Earlier this year Korean fighter Jung Kyoung Lee (7-2-1, 3) scored a career best win, stopping Samuel Colomban to claim the OPBF Light Middleweight title. He returns to the ring later this month to make his first defense of that title, as he takes on Japanese veteran slugger Akinori Watanabe (37-7-1, 31) in what could be a really fan friendly contest, and the next step on the rebuilding process of Korean boxing.
Lee was a former martial artist who turned to boxing in 2017 and despite suffering a couple of early career setbacks, stumbling to 3-2-1 after 6 bouts, he has really come into his own with a 4 fight winning run. That winning run hasn't just had 1 good win over Colomban, but also includes a notable decision win over Tonghui Li, in what was a very oddly scored bout. Those two wins are two of the best of any active Korean boxer and shows that the man from Seoul is getting better.
Although improving Lee does still have a lot of areas that he needs to iron out. He's not the quickest, the biggest hitter or a particularly smooth fighter. He is improving, and rounding off, but there is a lot of work left for him to do. What he does have is a good tank, good physical strength and a gritty toughness. He'll never been a naturally smooth fighter, but he appears to be a hard worker, and as far as the Korean scene is concerned he actually comes across as a bit more intelligent than many Korean fighters, countering and using a bit of lateral movement. Whilst he does have some intelligent aspects he is very much a left hand happy type of fighter, who doesn't make the most of his southpaw stance.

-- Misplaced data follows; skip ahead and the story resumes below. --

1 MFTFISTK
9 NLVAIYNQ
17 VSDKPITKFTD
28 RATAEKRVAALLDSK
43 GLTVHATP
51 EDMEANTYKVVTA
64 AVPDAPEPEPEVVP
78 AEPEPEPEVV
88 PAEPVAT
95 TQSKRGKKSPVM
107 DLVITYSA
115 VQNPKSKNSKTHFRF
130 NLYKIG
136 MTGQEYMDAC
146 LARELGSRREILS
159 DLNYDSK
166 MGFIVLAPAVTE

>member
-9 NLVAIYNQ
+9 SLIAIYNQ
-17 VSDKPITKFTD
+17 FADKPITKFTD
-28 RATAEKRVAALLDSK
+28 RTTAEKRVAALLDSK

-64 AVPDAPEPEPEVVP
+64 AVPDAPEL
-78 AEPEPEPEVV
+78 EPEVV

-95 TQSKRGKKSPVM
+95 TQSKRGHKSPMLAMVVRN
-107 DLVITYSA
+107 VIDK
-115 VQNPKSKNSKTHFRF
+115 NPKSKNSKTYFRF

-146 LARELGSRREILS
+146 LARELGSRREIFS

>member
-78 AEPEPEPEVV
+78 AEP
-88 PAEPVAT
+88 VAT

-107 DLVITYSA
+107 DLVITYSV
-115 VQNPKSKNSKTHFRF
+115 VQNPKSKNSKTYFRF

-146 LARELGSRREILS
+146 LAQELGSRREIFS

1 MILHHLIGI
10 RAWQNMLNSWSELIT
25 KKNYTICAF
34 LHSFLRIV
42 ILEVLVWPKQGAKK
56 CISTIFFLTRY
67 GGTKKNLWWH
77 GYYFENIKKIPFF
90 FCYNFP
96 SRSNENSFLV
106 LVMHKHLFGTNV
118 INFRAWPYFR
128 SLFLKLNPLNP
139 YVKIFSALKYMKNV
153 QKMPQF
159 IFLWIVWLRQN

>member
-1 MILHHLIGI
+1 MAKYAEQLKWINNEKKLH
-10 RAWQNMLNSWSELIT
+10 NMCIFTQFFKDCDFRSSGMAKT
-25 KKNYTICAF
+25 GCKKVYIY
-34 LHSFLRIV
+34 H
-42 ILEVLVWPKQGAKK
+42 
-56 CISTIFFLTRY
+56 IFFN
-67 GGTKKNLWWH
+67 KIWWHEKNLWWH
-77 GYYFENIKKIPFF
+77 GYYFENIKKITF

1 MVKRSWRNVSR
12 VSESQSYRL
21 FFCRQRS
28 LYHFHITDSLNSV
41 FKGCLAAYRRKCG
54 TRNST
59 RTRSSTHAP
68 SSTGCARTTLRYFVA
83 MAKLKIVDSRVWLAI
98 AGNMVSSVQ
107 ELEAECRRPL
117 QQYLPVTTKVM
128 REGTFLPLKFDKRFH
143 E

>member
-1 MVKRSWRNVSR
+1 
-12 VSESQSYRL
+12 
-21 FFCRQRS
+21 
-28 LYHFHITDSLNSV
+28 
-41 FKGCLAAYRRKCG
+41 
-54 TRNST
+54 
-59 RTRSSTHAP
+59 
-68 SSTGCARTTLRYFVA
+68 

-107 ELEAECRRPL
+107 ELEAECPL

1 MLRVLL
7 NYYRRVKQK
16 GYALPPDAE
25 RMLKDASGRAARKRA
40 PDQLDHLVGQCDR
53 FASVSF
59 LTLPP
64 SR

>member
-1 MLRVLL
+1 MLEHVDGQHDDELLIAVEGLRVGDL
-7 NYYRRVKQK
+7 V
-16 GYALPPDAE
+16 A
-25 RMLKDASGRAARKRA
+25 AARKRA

Whilst Lee is on the way up it's hard to really know where Watanabe's career currently stands. The heavy handed Japanese fighters was long regarded as a glass cannon, but in recent years has shored up his defense and began to show some more durability, to go along with his attacking prowess. The 34 year old southpaw has been a professional for over 15 years and has gone on to achieve notable success. He has not only won the Japanese, OPBF and PABA titles at Welterweight but also claimed the Japanese "interim" title at Light Middleweight, a title he vacated to pursue this title bout.
Watanabe is a somewhat crude, but powerful, hard hitting and exciting fighter, willing to take one to land one. That mentality saw him suffering 3 straight stoppage losses in 2007-2008, but since then and another stoppage loss in 2010. Since then he has only really been stopped in wars, losing to Toshio Arikawa and Magomed Kurbanov, with that stoppage coming from facial swelling. His biggest issue is still his defense,
and in recent years his face has had a reputation for swelling badly, but seems to feel his offense is his best defense. Not always an effective tactic, as we saw when Takehi Inoue bullied him around the ring, but something that does see him playing to his strengths.
The experience and power edges both sit firmly with Watanabe, though he is the older man and is certainly the more damaged fighter. He's also on the road, fighting in Korea and the naturally smaller man. Although Watanabe is a live under-dog we do see him coming up short against the younger and hungrier Korean hopeful.
One thing to add is that this bout is taking place a rescheduled date. Originally it was supposed to take place much earlier in the year but Lee suffered a training injury forcing it be rescheduled for August 11th. This has seen Watanabe age a bit more, though we suspect there is still plenty of life in the veteran.